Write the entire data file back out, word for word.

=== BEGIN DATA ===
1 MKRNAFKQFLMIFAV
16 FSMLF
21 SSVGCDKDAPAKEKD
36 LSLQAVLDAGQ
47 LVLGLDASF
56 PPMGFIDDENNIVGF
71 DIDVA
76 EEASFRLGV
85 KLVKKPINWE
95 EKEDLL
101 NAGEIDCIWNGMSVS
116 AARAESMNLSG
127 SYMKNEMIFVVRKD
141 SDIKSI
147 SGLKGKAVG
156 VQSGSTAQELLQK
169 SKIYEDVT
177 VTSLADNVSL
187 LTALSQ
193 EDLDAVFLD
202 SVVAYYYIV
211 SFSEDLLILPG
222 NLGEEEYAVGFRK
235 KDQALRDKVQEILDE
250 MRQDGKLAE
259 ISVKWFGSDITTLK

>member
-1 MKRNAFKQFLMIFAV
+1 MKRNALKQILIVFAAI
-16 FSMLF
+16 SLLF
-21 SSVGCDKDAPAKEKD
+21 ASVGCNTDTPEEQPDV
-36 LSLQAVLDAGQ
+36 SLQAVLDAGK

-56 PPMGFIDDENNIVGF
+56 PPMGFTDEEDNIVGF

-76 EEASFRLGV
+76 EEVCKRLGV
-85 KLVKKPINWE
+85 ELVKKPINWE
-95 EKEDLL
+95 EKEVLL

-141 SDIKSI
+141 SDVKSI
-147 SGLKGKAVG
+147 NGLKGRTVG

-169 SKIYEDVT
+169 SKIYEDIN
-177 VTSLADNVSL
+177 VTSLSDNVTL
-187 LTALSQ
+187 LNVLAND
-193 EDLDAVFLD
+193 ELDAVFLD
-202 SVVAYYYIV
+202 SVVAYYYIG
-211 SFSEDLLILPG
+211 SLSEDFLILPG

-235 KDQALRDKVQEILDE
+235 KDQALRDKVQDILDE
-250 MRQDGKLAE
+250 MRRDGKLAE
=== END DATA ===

1 MKRNAFKQFLMIFAV
16 FSMLF
21 SSVGCDKDAPAKEKD
36 LSLQAVLDAGQ
47 LVLGLDASF
56 PPMGFIDDENNIVGF
71 DIDVA
76 EEASFRLGV
85 KLVKKPINWE
95 EKEDLL
101 NAGEIDCIWNGMSVS
116 AARAESMNLSG
127 SYMKNEMIFVVRKD
141 SDIKSI
147 SGLKGKAVG
156 VQSGSTAQELLQK
169 SKIYEDVT
177 VTSLADNVSL
187 LTALSQ
193 EDLDAVFLD
202 SVVAYYYIV
211 SFSEDLLILPG
222 NLGEEEYAVGFRK
235 KDQALRDKVQEILDE
250 MRQDGKLAE
259 ISVKWFGSDITTLK

>member
-1 MKRNAFKQFLMIFAV
+1 MKRNALKQILIVFAAI
-16 FSMLF
+16 SLLF
-21 SSVGCDKDAPAKEKD
+21 ASVGCNTDTPEEQPDV
-36 LSLQAVLDAGQ
+36 SLQAVLDAGK

-56 PPMGFIDDENNIVGF
+56 PPMGFTDEEDNIVGF

-76 EEASFRLGV
+76 EEVCKRLGV
-85 KLVKKPINWE
+85 ELVKKPINWE
-95 EKEDLL
+95 EKEVLL

-141 SDIKSI
+141 SDVKSI
-147 SGLKGKAVG
+147 NGLKGRTVG

-169 SKIYEDVT
+169 SKIYEDIN
-177 VTSLADNVSL
+177 VTSLSDNVTL
-187 LTALSQ
+187 LNVLAND
-193 EDLDAVFLD
+193 ELDAVFLD
-202 SVVAYYYIV
+202 SVVAYYYIG
-211 SFSEDLLILPG
+211 SLSEDFLILPG

-235 KDQALRDKVQEILDE
+235 KDQALRDKVQDILDE
-250 MRQDGKLAE
+250 MRRDGKLAE